Friday, February 27, 2009

My death clock: a reminder

Every once in a while I consult my death clock. It's like the little witch in the village that nobody likes but still keeps around just in case her predictions are right. It's a virtual tool based on some random research (truthfully, I don't even know if any research were done behind that clock) that predicts when you'll die, try it for yourself.
Sometimes it's important to remind ourselves what's important and not take tomorrow for granted. To take a step backward and contemplate, appreciate the goodness of this life. As I often hear, we only have 'One Life to live'. And more often than not, the challenge is to live a life worth living. I suppose each one of us has their own definition of a worthy life. For some it's through their jobs that they find value or give value (e.g. Doctors, Counselors, Caregivers, Pastors, Teachers etc..). And frankly as a Software Engineer who spent most of her time in front of a monitor, I find it somehow difficult to find value in it. I have no doubt I must be giving value to some third party cause I get paid for it. I'm sure there is much more to life.
There is a story in the bible about this guy who goes to some far away land and gives money to three of his servants. To the first, he hands 5 bucks (back in the days, it was a ton of money), the second 2 and the third 1. Each of them went ahead and utilize it in a very productive way but the third one buried his buck. The guy comes back from his trip and has a briefing with each one of his servants. The first two came boasting about what they did and how they earned more money, then comes the 3rd one and he says "I was afraid of you master, so I buried the money you gave me, here it is take it", needless to say the master was fulminant and fired his servant. A lot of us are like that third servant. We're afraid of life, its challenges and sometimes its rewards. We either give up, or stay so much focus on the moment with no long term perspective or we just waste our time checking out the servant with 5 bucks and lusting after what he has.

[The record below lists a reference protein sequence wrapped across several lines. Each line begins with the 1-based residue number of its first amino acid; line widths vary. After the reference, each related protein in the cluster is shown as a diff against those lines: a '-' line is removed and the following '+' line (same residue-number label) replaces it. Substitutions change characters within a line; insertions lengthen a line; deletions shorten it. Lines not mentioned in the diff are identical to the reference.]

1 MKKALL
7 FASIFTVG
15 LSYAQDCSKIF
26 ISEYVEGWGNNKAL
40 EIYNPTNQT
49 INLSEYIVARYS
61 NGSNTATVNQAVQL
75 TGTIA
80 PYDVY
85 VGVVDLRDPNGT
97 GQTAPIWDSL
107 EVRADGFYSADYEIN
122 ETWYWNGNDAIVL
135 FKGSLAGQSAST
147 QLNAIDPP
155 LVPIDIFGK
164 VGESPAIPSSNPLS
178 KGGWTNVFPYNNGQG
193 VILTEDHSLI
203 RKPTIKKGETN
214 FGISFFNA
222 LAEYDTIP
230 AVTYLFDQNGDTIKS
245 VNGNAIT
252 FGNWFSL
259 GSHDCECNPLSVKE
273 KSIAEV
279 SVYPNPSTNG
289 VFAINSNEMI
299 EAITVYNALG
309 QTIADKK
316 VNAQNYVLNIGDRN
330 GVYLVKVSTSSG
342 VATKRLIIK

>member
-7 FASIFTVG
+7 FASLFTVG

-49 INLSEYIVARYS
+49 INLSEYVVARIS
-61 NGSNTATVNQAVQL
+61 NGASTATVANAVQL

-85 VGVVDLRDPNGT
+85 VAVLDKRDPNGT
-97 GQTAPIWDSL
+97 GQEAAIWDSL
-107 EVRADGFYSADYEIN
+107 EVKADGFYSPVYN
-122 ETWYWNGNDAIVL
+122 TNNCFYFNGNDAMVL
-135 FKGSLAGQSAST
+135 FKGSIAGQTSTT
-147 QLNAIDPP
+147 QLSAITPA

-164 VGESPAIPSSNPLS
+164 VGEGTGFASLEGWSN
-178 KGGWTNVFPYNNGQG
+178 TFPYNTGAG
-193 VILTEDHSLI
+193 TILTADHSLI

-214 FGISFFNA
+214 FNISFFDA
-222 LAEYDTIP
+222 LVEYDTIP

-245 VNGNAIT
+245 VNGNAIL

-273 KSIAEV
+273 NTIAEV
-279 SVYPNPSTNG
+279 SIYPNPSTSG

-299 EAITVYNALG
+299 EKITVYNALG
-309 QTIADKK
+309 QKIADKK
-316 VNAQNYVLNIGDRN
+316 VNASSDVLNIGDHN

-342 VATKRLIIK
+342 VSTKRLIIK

Some of us have 5 million bucks in bank, others have 5 bucks, some of us are good at one thing only while others have multiple talents. However, it's not about how much we have, it's about what we do with what we have. Regardless of the longevity of our lives, let's make them quality lives. And this is where comes the death clock. Were you to know when you'll say goodbye to this earth, what kind of life would you live?

Sunday, February 22, 2009

Tyler Perry's Movies

For a long time, I've wanted to write about Tyler Perry's movies. And this is one of those pieces that I never got to publish until I went a couple of days ago to watch his recent release which is currently leading the box office with $41.1million.
I just love Tyler Perry's movies. Yes, they're corny, seem like déjà vu but they have this thing that make them worth watching, they're purely enjoyable. The themes are very simplistic: Family, God, Relationships. Matters that anybody can relate to. His most recent chef d'oeuvre which is currently playing in theatre is "Tyler Perry's Madea goes to Jail", is a hilarious two tails story about a 6'5" granny that goes to jail after hauling a woman's car from a Big K's parking lot and a young woman (and this is the corny part) who finds the love of her life on the streets of prostitution. One poignant moment is a scene played by Derek Luke where he finally lets out the guilt that he has been carrying around for years and the defining scene comes where Madea (in jail) sermonizes another inmate about taking responsibility of one's actions (e.g. stop blaming your abusive father for your miseries) and forgiveness is first for oneself, then the other person.
Last year, one's of Tyler's Perry masterpiece was "Tyler Perry's The Family that Preys". Movie in which the beautiful Sanaa Lathan displays a wonderful performance of a bitchery character, a cheating woman ready to do anything to get ahead. I particularly love this quote from her mother played by the talented Alfre Woodard: "You can't find happiness by bringing deceit to other people, that's a road straight to disaster."
Perry's movies are all about essential life's values, values that serve of pillars upon which one builds their own character. They're a good kind of comedy, that anyone with a modicum of good sense would agree with the central message: God , Family (Madea's Family Reunion), Forgiveness (Madea goes to Jail), Love, Hope and Marriage (The Diary of a Mad Black Woman; Why did I get married?).